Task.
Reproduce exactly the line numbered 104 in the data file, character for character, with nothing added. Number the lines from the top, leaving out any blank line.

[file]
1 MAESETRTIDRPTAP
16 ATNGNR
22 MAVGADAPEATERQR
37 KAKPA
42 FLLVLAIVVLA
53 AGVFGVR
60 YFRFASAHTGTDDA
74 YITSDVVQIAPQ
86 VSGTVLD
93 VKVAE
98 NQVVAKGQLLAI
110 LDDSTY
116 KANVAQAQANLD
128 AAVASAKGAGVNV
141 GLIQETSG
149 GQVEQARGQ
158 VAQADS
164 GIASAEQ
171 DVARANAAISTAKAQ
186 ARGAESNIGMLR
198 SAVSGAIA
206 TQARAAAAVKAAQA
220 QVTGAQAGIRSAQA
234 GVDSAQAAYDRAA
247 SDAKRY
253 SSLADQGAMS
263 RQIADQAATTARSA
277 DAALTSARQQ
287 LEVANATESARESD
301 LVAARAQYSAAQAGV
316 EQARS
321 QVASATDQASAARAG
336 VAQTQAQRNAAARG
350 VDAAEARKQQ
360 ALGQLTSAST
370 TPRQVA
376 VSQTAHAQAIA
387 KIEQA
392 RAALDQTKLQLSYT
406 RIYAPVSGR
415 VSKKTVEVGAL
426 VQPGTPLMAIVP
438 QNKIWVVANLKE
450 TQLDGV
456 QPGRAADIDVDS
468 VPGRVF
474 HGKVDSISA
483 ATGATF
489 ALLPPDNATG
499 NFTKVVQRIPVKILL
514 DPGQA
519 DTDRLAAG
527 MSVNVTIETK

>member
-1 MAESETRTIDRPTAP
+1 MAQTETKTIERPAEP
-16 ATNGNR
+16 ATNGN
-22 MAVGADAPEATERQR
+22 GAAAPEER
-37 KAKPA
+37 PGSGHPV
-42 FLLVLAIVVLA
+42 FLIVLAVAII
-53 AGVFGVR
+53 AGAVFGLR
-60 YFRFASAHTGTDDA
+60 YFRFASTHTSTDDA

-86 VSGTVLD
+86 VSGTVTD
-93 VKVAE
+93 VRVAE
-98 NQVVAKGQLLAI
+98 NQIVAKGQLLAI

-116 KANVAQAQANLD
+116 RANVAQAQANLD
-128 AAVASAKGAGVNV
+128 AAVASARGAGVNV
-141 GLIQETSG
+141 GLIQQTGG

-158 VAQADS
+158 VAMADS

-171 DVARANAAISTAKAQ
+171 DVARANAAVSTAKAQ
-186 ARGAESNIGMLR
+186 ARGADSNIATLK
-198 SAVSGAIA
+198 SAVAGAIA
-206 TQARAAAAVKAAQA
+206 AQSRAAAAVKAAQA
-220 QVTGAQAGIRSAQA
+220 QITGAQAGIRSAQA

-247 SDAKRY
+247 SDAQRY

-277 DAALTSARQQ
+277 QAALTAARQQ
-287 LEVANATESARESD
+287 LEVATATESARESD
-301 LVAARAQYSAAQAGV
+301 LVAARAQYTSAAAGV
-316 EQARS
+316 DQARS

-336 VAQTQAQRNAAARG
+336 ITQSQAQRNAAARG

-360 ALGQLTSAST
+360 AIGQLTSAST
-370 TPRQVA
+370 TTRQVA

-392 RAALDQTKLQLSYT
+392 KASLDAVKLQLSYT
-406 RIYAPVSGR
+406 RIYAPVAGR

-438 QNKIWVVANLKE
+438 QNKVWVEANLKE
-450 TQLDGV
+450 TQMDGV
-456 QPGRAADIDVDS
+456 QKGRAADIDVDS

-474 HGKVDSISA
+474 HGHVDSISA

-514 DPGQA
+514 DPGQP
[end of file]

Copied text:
+336 ITQSQAQRNAAARG